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16 thoughts on “Peak Week, Day Five

  1. Last week and first 2 days of this week was supposed to be my peak week. On Saturday I was supposed to go with a veloclub member for an ‘easy’ ride. He got a text from a friend to go with him on an ‘easy’ ride. I tagged along. Turns out the friend is a pro and there are apparently different definitions of ‘easy’. Mine doesn’t include 15% climbs. The heat got to me again and bonk/dehydration number 3. So I’m impressed you’re doing 37C temps. I’m scrambling now to find salt tablets that I can take along the HR.

      • I don’t sweat either. I deluge. Peak week turned into peak 3 days only. About 300km and 4600m. Guests at my house is my excuse. It is suppose to rain for the next few days and unlike Rob above, I don’t particularly like the rain but it may be a great alternative to the heat.

  2. Funny comment about one lane for Belgians (included me) and Dutch–Ventoux is indeed an institution that everyone (non-riders alike) knows. It helps you can drive down for the weekend. I am now tapering at Bolton, Vermont. While only a 30min climb, it is justifiably ranked among the top climbs in the north east with its wickedly steep sections. (I am still riding my 11-28; makes me wonder whether I should use my light 11-26). While a great climb, I have seen NO cyclists. Saw only two during a week of riding in RI and CT. Very different from Ventoux…
    I also hope you are right with “miles in the legs”; I will call it “hours in the legs.” While I have my best fitness, lowest HR, it does not mean I would set record climbing times. I feel more like a diesel now.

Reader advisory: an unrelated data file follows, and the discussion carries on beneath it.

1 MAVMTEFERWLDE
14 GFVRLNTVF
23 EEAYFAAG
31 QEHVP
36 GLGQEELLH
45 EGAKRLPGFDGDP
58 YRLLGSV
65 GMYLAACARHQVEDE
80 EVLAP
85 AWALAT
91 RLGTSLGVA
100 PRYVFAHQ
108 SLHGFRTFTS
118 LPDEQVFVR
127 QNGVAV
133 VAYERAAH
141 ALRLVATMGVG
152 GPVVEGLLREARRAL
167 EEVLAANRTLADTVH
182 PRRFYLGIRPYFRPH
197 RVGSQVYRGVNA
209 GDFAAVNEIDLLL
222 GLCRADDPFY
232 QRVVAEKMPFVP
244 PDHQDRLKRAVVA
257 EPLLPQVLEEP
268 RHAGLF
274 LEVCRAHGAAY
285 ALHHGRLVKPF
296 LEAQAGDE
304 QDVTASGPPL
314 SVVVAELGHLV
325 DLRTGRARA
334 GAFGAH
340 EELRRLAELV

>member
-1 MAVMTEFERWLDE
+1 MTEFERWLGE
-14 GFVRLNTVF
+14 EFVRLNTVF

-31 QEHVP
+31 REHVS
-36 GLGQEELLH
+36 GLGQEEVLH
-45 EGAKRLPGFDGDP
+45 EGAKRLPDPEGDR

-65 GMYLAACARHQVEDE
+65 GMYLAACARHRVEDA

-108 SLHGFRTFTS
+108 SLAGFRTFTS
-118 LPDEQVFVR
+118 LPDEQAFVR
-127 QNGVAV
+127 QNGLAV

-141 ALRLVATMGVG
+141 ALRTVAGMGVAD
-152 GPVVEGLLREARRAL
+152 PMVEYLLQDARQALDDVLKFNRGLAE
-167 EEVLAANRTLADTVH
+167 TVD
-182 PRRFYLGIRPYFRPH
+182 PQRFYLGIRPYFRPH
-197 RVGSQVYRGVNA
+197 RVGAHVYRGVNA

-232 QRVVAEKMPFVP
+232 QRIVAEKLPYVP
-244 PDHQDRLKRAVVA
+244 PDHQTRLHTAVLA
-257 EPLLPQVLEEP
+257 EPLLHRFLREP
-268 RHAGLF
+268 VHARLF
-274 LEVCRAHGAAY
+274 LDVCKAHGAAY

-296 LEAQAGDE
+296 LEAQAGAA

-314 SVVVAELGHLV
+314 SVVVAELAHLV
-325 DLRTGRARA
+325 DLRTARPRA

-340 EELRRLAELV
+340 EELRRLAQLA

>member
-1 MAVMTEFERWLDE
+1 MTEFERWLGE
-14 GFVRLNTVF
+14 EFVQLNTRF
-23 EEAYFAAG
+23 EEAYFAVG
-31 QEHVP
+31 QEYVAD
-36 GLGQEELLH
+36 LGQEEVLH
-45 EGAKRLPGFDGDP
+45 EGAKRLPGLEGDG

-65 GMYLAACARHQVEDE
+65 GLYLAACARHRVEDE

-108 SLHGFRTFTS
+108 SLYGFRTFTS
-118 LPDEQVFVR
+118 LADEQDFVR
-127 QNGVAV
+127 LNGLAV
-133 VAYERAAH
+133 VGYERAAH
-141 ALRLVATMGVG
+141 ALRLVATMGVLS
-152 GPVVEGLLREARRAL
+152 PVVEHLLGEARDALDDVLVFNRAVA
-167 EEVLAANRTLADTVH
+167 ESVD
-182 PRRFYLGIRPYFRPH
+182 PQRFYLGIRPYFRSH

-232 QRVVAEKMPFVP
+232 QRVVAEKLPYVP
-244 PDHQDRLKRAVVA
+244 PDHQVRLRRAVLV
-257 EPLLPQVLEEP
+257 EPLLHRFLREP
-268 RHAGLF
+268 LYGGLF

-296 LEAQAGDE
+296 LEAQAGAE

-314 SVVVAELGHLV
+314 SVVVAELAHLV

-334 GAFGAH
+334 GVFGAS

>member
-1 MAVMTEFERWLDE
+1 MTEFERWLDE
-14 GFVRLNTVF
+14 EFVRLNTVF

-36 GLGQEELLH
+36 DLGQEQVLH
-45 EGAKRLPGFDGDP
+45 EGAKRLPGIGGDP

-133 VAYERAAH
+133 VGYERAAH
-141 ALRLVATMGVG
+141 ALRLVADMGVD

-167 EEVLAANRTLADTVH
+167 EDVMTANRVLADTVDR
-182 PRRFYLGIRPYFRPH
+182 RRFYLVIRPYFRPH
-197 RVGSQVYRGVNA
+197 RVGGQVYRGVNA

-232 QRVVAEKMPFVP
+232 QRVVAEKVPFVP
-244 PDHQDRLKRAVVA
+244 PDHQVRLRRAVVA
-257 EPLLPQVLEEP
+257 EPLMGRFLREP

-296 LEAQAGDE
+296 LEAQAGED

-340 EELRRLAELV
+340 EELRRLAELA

Better start thinking what to ride to day–I admit I have to force myself. Riding every day for three weeks (I had to to make the hours) takes its mental toll. I learned that I Would not enjoy being a pro: eating a gallon of ice cream per day loses its attraction quickly too 🙂

    • Not just the weekend – the afternoon. Bedoin is only 1.5 hours away!

      Are you doing hill repeats on that climb? Yes, ‘hours in the legs’ is better. Or better still, ‘elevation in the legs’, since that’s really what we’re talking about when we talk Haute Route (I hope, since that was my main focus this season!).

      Peak Week is in the bag and now I have to figure out what my taper will look like. I think I’ll take tomorrow off completely. I look forward to reading about what you’re going to get up to for the rest of the time before you fly off.

  3. I notice the sky is blue in all your pictures. Training in Calgary, I’ve forgotten what that is. I’m still in Peak Week, day 4 of 6 was in the pour raining, again….for 120km of a 150km ride this time. That’s 600km in 4 days, enroute to 900km for the 6 days, and because it seems to rain everyday, I’m now able to clean my bike and have it prep’d for the next day in under 20 minutes. I wonder if there’s a competition for that?

    • Sunny indeed. I’m not sure I would be able to focus on Haute Route with crap weather like that. It’s so much easier to train down here than just about anywhere else it seems. I can count the rainy days I’ve had on one hand this season, I think.

      Okay, I’ll stop now.

    • Thanks, so am I. I was really concerned there for awhile because I had my saddle set in the wrong position for a week or more (lent the bike to a client). Millimeters make the difference between pleasure and pain.